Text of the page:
SAN ANTONIO - Surrounded by his family and in front of hundreds of supporters, Greg Abbott announced Sunday he is running for the governor of Texas in 2014.
Abbott said his experience as attorney general will help him run a state with a deeply divided electorate and legislature.
"I've had a very productive career working on both sides of the aisle and I'm confident that will continue during my tenure as governor," Abbott said.
Abbott said if elected he would continue to promote Texas as a business-friendly state, building on tax policies that he believes have attracted new businesses to the state.
"The real thing that will attract jobs to the state will be the right tax policies," he said. "We're going to come up with a tax structure that will allow small businesses to keep more of what they make to make business grow even more and attract even more well-paying jobs to Texas."
Abbott, 55, made the announcement 29 years to the day that he was paralyzed. While jogging with a friend, a tree fell on Abbott, paralyzing him.
Abbott said the accident taught him the true meaning of perseverance and he joked that the two steel rods up and down his vertebra make him the only politician who truly has a "spine of steel".
"I will use my steel spine to fight for you and for every Texas family," Abbott said during his speech.
Soon after Abbott's announcement the Democratic National Convention released a statement linking Abbott to other controversial republican governors.
"Greg Abbott's entrance into the race for governor in Texas is another step backward for a national republican party trying to gain relevance outside of its narrow, right-wing base," the statement read. "Just like Scott Walker in Wisconsin, Greg Abbott supports controversial mandatory ultrasound legislation and restricting a women's right to choose. Like Chris Christie in New Jersey, Abbott has shown open hostility toward the rights of gay Americans. And just like Rick Scott, Greg Abbott holds positions that are openly hostile to people of color."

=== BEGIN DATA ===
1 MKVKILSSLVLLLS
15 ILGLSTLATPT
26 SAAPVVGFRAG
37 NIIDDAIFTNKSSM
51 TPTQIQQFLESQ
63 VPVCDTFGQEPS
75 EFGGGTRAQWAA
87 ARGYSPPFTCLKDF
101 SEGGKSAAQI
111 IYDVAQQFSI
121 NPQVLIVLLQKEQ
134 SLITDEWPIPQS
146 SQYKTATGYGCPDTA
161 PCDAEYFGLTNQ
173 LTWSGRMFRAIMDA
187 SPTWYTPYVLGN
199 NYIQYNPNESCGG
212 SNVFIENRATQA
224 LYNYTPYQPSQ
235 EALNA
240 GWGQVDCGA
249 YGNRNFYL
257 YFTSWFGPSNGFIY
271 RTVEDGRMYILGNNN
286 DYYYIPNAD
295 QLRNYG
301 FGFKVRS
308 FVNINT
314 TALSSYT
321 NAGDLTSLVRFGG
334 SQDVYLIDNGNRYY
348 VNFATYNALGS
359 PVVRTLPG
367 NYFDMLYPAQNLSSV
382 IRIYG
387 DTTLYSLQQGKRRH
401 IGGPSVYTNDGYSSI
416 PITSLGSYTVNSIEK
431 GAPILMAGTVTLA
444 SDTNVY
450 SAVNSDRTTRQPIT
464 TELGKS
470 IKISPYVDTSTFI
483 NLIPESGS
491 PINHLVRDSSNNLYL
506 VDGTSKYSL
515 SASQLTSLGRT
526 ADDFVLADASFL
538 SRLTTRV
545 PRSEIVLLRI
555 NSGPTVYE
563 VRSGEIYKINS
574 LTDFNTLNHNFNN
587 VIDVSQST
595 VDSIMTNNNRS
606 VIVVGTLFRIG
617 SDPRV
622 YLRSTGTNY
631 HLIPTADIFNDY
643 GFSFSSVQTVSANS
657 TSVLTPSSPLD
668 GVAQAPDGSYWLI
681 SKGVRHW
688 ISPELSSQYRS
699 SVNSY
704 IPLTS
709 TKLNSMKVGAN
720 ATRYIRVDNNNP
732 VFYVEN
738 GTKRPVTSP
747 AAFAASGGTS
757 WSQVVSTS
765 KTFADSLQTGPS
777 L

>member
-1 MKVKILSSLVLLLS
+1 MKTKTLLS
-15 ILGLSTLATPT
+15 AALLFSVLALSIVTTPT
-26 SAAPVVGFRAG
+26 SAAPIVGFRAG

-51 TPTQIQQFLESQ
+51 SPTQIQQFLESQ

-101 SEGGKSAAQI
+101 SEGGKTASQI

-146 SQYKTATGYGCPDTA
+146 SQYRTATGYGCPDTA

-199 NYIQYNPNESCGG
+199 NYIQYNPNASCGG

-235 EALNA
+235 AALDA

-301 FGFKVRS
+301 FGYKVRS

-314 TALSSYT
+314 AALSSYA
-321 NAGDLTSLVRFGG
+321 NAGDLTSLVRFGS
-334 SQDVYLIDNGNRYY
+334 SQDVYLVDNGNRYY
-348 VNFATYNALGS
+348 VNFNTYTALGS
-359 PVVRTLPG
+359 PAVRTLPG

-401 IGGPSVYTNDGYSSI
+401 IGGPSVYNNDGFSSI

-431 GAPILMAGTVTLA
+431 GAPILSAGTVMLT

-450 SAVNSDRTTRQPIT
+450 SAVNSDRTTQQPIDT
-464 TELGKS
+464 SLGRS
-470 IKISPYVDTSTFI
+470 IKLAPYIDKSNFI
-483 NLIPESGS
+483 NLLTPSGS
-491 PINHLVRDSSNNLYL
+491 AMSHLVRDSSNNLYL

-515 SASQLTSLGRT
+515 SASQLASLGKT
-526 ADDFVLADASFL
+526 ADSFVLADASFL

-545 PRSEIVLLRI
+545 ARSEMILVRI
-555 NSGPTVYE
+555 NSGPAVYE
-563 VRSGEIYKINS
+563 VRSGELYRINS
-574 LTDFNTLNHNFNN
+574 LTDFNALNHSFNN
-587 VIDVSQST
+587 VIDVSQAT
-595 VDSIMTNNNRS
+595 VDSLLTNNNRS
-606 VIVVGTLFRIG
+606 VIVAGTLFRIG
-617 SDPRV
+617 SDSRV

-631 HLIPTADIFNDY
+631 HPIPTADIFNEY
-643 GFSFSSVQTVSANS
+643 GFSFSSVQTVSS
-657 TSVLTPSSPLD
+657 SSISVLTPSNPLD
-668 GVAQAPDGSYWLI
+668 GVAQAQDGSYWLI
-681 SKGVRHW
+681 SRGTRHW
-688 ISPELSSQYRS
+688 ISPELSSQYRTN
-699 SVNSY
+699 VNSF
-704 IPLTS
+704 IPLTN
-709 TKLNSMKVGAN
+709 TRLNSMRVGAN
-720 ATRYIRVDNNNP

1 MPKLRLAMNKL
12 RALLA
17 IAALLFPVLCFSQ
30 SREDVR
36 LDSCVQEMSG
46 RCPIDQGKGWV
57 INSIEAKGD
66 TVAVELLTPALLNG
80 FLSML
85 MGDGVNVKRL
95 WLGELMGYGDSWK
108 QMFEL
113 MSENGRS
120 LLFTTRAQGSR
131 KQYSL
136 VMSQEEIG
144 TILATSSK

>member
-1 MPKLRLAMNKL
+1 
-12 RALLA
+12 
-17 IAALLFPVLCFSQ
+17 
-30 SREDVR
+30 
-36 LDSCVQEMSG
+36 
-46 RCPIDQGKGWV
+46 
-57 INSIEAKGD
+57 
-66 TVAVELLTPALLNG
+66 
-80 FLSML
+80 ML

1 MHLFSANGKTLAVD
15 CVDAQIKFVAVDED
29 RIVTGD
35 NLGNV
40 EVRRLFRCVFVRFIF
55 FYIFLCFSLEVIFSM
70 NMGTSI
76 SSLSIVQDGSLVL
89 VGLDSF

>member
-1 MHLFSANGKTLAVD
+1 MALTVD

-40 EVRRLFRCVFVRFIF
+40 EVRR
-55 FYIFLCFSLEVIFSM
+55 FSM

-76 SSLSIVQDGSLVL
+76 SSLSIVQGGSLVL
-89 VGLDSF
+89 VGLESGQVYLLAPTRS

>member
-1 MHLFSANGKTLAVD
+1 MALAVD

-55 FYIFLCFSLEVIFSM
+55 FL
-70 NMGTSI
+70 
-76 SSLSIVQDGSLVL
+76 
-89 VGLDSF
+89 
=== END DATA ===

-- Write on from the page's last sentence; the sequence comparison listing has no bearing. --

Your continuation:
The ongoing battle over immigration reform and the state's changing demographics have Texas democrats vowing to turn the red state blue.
Abbott said his connection to the Hispanic community, chiefly through his wife Cecilia, will help him bridge the divide between that community and the GOP.
"The core values of the Hispanic community are similar to the core values of the Republican Party," he said. "They believe strongly in faith, strongly in family, strongly in the liberty the United States of America provides for everyone. That's exactly what I and my party fight for."
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